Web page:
Lit blends a recovery story with a religious conversion experience, against the background of the rest of her life (family, writing, academics). I wasn't right there with her all the time. The story was so permeated with alcoholism that everything else got cut off at the knees. I wanted more slices of life to let me know what she was missing, more humor to frame the sadness, more high times, more *characters*. Her husband Warren wasn't half the person he should have been. She didn't write about him with her usual fearlessness--I don't know why. If she was protecting him as a person, she cheated him as a character.

The connection between recovery and faith was a little forced. She's on such firm ground with vice and self-indulgence...I don't think she was able to downshift far enough to churn through her own naivete about grace. The work of explaining it showed, and for the last 100 pages she didn't seem to have her usual grip on what she was saying. The fact of that was touching in its own way, but there wasn't enough substance to her conversion.

There was plenty of honesty here (not surprising) but not enough truth.
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10 of 10 people found the following review helpful By Deirdre Seim on April 16, 2011
Format: Paperback
Mary Karr has a charming, light style of writing and a good grasp of the dramatic. Unfortunately, she never seems to gain any real insight into her issues in this memoir-- I found her descriptions of her substance abuse to be pretty superficial and her conversion to Catholicism even more so. Clearly, she is desperate for the certainty that the faith provides, but she never seems to see this about herself. Instead, she presents herself as converted by repeated proofs of prayer-That is she asks and god delivers- in the form of cars, cash and success. Her need to uncritically reduce faith to some sort of pray order delivery service- both demeans Catholicism and makes her come off as infantile.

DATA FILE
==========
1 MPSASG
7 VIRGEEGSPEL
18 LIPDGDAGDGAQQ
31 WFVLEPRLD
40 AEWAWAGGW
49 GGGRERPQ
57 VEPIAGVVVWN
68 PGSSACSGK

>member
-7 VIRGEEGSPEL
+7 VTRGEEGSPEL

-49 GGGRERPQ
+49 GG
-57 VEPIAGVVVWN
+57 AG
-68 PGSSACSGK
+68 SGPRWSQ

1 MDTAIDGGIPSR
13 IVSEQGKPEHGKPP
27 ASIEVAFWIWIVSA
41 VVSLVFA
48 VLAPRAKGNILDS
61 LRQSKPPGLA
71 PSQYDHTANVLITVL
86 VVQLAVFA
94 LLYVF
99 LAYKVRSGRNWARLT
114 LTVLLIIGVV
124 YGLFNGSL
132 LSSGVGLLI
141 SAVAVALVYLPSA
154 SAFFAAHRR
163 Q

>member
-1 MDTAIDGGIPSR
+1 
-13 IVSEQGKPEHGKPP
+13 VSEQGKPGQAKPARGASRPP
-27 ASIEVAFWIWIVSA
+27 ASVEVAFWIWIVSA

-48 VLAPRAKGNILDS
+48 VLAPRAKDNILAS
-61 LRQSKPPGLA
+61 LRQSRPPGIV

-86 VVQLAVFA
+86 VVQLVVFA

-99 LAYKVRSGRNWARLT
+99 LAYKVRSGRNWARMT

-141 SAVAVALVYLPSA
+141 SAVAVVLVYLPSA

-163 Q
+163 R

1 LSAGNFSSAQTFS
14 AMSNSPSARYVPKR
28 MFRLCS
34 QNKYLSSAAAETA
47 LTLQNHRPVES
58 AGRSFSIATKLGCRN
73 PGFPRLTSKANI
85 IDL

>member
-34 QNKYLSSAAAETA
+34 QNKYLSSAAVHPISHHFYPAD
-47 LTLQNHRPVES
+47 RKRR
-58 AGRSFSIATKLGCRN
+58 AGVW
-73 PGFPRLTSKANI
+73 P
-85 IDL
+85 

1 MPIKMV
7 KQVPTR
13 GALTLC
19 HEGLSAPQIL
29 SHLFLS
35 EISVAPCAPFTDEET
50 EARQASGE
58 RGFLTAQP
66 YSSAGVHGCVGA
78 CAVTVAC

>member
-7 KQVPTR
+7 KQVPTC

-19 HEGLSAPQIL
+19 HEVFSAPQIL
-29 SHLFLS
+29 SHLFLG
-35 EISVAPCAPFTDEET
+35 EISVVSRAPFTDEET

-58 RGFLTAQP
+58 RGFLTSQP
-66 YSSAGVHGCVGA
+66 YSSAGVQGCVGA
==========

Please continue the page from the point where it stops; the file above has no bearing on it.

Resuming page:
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26 of 31 people found the following review helpful By One of Many Reviewers on December 25, 2009
Format: Hardcover Verified Purchase
I don't get it. This happens to me often with movies but rarely with books. Something gets amazing reviews. I read/see it. And then I sit there scratching my head saying to myself "what is everyone else thinking?" and flip back to the reviews to actually try to figure it out.

My issues with Lit were this:

1. The sentences seemed overly crafted and forced. It lacked a naturalness. I had to work to get in the flow. And there were many sentences I read that seemed to be all about the language at the sacrifice of the content, if that makes any sense.

2. The pacing made very little sense to me. She seems to like colorful characters and scenes with dialogue. This type of thing works well in memoirs like Tobias Wolff's (one of her mentors) This Boy's Life: A Memoir and perhaps in her other memoirs but in a conversion memoir it is much more about the internal than the external. Therefore, there were things like only two paragraphs on her fall from new sobriety to a suicide attempt and a whole relationship and failed engagement but then a whole chapter where she was in the psychiatric hospital. These major events would be glossed over; the colorful events would be fleshed out.

3. The two conversions, that of drunkenness to sobriety, and that of non-believer to believer, were dealt with superficially at best. It is a monumental task to try to put into language any dealings with the spiritual and I commend anyone who tries. I am afraid she does not succeed.

4. There are events in the book that seem to be for the benefit of readers of her other memoirs (I am not one of these people). I didn't get their inclusion. They seemed unnecessary and out of place.